Wednesday, 14 December 2011

Merry Christmas from... 1970

This time out we have a festive cover, though being Thunder, its a factual piece and therefore, to an 8 year-old, boring.
Inside we're still at the point where no-one belives Wilson about the Black Max and here we have him running from a court-martial, only to run into - literally - Max in the woods he's hiding out in. He's saved by some Tommies inadvertantly letting Max's bat out of his plane and we get, yet again, "the incredible Tardis plane or the ever growing Bat" as the creature goes from being small enough to fit in the tiny cargo box to being bigger than the plane itself in the space of just one panel:

"Adam Eterno" is set in WW1, which you'd think would be a the setting for some really dark, gritty art. Not so with this artist alas. Its all very light and forgettable, but the story itself is of note as it strays from the usual formula. Instead of the usual plot device of plonking Adam down in a time period just moments before it all hits the fan - something Slaine would do again and again decades later - here we have the start of a tale, with Adam being introduced as a stretcher-bearer, although he's not named and, if you're not a fan already, you wouldn't have a clue he was the hero of the tale. Its not until he's survived a bomb blast and the onlookers identify him as "Private Eterno", that we're tipped off to what's going on.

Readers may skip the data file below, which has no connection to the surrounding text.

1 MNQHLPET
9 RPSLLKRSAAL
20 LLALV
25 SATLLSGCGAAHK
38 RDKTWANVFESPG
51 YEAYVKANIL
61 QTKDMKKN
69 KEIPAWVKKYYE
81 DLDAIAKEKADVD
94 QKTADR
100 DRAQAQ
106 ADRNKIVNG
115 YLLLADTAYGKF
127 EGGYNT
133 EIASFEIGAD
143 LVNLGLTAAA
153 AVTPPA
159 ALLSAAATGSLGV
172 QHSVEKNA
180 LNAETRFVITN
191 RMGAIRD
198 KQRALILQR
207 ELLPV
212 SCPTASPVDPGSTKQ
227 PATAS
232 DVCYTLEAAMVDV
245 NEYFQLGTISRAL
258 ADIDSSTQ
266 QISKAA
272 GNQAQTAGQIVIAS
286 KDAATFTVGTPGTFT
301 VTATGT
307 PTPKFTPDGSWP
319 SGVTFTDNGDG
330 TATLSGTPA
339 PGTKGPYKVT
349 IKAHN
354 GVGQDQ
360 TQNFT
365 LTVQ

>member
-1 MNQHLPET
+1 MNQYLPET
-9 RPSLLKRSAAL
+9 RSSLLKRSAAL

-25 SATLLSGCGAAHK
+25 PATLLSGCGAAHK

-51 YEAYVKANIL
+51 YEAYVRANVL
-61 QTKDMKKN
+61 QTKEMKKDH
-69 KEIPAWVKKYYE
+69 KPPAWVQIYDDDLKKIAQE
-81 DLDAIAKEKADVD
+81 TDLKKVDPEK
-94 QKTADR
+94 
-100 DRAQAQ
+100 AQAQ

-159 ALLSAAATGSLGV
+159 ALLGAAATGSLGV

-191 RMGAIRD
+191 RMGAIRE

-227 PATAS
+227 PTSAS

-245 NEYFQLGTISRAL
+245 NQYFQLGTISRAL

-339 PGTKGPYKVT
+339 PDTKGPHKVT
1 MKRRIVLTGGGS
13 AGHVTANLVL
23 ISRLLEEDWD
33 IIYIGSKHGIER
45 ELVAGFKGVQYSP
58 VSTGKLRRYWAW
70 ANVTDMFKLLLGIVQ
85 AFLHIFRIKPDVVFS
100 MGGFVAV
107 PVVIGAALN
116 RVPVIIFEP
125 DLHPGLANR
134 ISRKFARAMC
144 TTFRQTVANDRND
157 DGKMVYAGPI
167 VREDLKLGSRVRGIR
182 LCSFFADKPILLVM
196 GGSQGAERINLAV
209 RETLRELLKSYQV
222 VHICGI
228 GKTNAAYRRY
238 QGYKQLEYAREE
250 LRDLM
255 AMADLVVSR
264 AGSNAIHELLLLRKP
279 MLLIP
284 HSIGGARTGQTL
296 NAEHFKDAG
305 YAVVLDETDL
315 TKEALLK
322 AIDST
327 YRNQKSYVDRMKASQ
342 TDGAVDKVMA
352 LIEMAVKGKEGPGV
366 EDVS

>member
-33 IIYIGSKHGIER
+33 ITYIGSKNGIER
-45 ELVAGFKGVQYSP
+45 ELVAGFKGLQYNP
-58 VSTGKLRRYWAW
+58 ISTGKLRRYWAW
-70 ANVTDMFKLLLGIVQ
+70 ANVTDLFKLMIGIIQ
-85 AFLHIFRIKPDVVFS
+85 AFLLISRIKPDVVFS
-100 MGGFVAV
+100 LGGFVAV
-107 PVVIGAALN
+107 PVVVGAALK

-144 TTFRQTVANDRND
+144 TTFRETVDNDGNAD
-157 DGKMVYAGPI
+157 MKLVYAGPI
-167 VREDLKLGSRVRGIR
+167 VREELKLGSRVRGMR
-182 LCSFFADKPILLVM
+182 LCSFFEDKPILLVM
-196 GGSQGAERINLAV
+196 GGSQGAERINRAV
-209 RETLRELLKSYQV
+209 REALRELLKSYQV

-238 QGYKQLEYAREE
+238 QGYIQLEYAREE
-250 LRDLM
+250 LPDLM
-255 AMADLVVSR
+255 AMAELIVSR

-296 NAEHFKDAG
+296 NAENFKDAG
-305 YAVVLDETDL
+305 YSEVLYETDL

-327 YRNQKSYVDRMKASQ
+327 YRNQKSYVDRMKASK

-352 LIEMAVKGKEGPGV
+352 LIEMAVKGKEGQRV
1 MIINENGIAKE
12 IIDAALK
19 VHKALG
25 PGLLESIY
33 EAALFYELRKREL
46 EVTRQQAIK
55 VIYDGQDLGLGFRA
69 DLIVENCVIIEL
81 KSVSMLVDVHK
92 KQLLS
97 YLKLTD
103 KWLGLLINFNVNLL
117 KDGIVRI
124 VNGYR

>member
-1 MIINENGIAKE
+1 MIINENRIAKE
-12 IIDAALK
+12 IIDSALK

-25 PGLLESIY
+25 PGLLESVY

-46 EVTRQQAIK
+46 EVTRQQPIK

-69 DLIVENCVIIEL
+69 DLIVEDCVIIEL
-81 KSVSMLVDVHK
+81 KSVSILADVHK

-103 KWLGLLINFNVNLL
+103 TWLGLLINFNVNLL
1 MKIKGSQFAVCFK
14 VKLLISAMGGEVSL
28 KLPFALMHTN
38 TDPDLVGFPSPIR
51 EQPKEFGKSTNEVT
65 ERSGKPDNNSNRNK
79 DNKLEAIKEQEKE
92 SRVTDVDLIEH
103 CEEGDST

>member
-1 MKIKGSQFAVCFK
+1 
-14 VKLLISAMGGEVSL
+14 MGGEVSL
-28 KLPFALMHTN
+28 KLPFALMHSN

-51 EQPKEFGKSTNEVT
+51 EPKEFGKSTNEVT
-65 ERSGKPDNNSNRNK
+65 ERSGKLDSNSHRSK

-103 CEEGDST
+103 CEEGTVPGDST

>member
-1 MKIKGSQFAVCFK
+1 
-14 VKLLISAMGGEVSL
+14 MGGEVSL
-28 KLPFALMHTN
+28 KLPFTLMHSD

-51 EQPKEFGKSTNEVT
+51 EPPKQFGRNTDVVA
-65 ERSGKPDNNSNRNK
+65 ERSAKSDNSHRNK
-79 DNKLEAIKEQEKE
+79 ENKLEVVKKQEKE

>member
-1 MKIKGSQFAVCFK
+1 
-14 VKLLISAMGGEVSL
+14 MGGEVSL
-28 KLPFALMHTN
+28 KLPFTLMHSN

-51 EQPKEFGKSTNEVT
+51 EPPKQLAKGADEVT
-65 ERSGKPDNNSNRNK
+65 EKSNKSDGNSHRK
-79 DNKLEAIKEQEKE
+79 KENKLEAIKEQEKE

Seems he's been fighting for a coupla weeks and that fact that he never sleeps and has survived countless bullet hits is making him a bit of a pariah. That looks like its all at an end though with the arrival of "General Von Gruber" who also can shrug off bullet hits. And is armed (what are the chances eh?) with a solid gold sabre.
Much moodier art is on "Fury's Family", a strip i didn't care for, but there's no denying the effectivness of the art:

There's a few strips that mention Christmas in a panel or two, but "Phil The Fluter" has the only proper Christmas tale, although the moral of it is a tad dodgy, given the time of year. Its Christmas Day, Phil's parents haven't got round to getting a tree, so off he goes to the local woods to dig one up. When the owner of the woods tries, quite rightly, to stop him stealing one, the flute's used to dunk him in the river. So the guy in the right gets a dunking, but the tea leaf gets his tree using unfair means.

Not an utterance nor a variance

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